Chambers Ireland today (6th November 2020) has published its submission to the European Commissioner for Trade as part of a public consultation for a revised trade strategy.
The submission calls on the European Commission to ensure that the revised strategy emphasises the importance of open, rules-based trade. In future negotiations, trade agreements must prioritise SME-friendly access, support innovation, and align with the Sustainable Development Goals.
Speaking this morning, Chambers Ireland Chief Executive and Deputy President of Eurochambres Ian Talbot said, “Trade and investment have never been more important for the Irish and European economy. Throughout the last recession it helped stabilise the economy when domestic demand remained weak.
Exports have also supported the Irish economy through the past several months of COVID-19 restrictions. Ensuring that Irish companies can continue to benefit from increased access to new and existing markets around the world will be vital in the pandemic recovery period and post the Brexit transition period by sustaining growth in the years to come.
While Irish eyes continue to watch with interest as the United States decides on its next President, whatever the result may be, the US will continue to be one of our most important trade partners. It is crucial that the European Commission continues to work towards increased transatlantic co-operation in support of more open markets.
Closer to home, we’ve been working closed with the Tánaiste and officials as part of the SME Growth Taskforce. Improving the internationalisation of SMEs is critical if we are to improve the productivity of small and medium enterprises. While making up more than 99.7% of active enterprises, they are responsible for less than 20% of national output, and more significantly, less than 6.3% of SMEs export anything, putting Ireland at the lowest level among all 36 OECD members.. At minimum we need to do more to improve SME trade within the Single Market and boost investment in programmes like the Enterprise Europe Network.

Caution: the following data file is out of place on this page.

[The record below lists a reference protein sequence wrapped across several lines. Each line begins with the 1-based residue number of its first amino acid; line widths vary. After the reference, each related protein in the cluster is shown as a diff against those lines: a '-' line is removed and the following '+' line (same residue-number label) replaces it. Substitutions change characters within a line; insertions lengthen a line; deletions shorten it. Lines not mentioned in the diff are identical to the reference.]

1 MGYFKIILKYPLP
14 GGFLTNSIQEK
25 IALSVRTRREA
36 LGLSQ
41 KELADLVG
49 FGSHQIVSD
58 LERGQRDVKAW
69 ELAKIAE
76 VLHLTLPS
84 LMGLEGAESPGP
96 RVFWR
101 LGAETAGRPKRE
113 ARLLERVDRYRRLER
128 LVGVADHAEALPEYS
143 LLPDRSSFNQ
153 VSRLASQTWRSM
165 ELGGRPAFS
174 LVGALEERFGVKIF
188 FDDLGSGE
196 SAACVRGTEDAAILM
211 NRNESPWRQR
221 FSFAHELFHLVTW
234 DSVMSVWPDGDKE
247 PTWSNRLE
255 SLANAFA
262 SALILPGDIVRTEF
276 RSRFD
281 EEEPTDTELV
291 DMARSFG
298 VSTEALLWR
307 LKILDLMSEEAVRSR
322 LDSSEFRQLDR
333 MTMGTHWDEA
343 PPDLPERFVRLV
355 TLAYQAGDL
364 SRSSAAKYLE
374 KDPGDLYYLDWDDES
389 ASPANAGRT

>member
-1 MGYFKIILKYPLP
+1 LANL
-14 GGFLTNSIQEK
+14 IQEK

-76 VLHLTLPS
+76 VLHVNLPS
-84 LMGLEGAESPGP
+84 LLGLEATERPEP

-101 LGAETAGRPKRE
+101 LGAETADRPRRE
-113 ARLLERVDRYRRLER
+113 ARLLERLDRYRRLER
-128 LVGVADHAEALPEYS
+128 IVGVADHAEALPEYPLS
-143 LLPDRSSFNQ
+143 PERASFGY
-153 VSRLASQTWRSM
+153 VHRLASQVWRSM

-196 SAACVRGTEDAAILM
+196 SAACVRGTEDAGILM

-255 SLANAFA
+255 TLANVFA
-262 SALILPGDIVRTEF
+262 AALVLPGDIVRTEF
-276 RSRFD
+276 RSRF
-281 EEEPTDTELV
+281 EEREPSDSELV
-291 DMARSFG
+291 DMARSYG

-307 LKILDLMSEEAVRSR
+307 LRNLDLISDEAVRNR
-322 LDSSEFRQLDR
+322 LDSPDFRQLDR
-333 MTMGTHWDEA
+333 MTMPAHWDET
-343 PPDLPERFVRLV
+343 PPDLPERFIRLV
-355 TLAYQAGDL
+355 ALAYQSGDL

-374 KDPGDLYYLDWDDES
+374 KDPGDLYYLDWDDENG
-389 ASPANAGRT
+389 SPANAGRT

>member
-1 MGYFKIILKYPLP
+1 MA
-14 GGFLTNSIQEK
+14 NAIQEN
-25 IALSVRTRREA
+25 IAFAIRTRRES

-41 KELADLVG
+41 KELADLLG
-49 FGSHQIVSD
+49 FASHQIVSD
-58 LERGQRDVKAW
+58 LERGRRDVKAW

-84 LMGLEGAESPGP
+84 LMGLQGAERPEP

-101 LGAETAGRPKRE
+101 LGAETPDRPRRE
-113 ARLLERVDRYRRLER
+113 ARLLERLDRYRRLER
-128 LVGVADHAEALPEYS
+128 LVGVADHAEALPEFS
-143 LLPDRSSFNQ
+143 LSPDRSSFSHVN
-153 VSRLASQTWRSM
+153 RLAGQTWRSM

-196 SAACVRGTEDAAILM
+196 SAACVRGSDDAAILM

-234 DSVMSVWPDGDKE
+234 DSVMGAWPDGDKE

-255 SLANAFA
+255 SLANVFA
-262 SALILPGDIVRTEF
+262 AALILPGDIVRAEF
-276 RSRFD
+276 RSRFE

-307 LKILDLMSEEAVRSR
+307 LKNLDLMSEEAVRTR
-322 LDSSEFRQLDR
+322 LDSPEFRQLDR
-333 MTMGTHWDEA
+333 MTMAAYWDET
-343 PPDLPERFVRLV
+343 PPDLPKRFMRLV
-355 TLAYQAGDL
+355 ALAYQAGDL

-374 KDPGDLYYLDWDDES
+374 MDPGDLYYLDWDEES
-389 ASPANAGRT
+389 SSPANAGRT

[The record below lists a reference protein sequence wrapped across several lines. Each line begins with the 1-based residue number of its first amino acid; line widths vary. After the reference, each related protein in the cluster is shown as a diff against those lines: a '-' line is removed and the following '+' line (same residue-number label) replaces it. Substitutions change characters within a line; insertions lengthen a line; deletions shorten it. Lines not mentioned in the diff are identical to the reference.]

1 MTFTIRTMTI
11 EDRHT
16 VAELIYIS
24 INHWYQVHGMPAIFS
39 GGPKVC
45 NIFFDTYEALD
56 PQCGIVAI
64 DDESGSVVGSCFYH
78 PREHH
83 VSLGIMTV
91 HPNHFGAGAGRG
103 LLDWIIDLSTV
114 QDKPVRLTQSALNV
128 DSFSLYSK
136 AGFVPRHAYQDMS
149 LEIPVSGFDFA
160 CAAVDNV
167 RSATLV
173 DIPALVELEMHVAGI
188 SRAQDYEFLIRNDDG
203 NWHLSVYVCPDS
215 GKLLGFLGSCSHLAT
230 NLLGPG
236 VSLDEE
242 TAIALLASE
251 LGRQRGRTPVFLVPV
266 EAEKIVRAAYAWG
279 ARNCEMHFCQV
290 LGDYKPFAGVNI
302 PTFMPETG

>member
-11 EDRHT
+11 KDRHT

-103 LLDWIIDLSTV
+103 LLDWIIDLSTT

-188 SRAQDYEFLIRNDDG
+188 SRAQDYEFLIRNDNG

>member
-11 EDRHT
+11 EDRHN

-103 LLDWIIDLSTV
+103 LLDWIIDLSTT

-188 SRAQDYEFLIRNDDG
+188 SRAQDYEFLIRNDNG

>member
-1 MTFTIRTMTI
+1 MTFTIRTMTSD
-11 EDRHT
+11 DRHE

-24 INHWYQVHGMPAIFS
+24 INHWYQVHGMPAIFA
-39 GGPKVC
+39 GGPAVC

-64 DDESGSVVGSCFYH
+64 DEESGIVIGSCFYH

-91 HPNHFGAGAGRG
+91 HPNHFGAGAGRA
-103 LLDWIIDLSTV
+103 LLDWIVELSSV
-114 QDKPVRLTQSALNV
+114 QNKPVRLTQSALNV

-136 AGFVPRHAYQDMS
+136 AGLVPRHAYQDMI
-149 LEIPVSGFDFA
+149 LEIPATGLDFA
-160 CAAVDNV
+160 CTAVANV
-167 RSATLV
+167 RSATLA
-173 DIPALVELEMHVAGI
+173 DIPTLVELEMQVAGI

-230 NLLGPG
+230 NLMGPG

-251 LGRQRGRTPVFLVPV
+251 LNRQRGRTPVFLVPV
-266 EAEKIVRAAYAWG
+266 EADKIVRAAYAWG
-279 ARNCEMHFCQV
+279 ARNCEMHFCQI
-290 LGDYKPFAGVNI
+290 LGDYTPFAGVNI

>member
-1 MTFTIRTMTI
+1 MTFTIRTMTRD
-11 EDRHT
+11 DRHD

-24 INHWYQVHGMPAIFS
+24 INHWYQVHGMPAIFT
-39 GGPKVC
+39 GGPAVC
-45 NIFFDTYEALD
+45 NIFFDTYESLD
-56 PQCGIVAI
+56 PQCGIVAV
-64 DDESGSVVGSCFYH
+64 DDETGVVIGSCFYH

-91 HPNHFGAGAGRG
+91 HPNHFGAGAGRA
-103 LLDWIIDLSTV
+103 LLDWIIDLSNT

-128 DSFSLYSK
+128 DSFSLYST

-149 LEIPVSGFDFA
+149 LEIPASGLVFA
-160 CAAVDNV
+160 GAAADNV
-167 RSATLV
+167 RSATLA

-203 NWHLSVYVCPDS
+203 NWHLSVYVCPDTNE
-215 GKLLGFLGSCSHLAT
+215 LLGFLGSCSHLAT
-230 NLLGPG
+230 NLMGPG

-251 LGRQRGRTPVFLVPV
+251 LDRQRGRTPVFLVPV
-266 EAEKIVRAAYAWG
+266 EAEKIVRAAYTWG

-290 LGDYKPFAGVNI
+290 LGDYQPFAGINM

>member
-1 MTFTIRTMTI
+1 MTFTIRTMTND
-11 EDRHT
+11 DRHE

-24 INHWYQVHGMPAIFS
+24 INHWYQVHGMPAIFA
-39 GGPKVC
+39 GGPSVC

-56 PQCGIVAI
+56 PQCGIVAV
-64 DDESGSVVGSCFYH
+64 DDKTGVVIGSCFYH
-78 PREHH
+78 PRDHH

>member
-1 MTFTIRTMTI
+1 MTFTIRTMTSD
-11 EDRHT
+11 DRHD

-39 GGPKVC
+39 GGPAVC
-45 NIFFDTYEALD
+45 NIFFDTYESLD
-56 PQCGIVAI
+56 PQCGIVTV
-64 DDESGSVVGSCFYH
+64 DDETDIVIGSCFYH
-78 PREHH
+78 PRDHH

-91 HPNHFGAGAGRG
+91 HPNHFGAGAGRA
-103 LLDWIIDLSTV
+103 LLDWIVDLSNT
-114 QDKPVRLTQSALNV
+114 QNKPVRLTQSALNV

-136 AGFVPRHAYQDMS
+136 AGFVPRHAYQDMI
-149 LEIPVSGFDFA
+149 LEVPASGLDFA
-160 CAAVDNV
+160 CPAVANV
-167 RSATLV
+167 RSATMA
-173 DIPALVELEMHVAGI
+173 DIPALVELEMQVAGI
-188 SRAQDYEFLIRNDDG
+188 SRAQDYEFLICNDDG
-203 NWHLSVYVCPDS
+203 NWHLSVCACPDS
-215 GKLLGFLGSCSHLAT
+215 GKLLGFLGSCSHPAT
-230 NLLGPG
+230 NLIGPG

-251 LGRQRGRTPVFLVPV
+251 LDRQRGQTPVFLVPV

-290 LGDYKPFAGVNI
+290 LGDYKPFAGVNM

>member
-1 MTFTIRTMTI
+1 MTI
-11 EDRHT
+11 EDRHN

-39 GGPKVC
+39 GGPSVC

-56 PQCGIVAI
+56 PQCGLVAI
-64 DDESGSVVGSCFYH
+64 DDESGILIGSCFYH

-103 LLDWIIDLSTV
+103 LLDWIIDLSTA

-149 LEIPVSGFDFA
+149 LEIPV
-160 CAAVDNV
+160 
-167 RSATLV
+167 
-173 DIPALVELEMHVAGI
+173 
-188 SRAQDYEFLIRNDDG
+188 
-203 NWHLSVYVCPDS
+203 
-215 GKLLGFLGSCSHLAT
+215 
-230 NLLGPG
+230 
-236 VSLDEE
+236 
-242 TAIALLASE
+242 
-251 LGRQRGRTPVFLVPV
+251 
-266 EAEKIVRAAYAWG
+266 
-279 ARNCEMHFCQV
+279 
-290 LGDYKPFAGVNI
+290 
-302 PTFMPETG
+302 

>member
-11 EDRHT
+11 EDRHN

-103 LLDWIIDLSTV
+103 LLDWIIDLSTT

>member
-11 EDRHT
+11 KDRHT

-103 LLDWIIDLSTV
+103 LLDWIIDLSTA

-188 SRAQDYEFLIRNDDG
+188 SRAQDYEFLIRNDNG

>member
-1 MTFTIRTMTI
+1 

Beyond the EU Single Market, SME engagement with free-trade agreements is particularly poor and we believe there is an opportunity to drastically improve this. The reality is that even in the best-case scenario, Irish businesses will find its trading relationship with the UK to be fundamentally different after 1 January 2021.
Even if a free-trade deal is successfully negotiated, Irish businesses will have to navigate new customs requirements, rules of origin and non-tariff barriers. It is our view that we should invest in a national strategy and campaign to improve the capacity of SMEs to engage with and benefit from FTAs. Through the development of an online one-stop-shop, there is huge potential to train business on customs procedures and raise awareness of new markets.
Learning from our experience in Brexit supports to businesses, a nationally implemented Action Plan for Trade, that is properly resourced, should target SMEs who may only casually trade and support them to think more globally.
Ireland’s ability to benefit from the huge negotiating strength and resources of the EU’s trade and investment infrastructure continues to lead to ever greater export opportunities across the globe, providing new markets to counter the uncertainties prevailing in some of our traditional markets.
In a post-Brexit world that is navigating the COVID-19 recovery, an ambitious, progressive European trade strategy will support Irish business to diversify, compete and remain resilient.”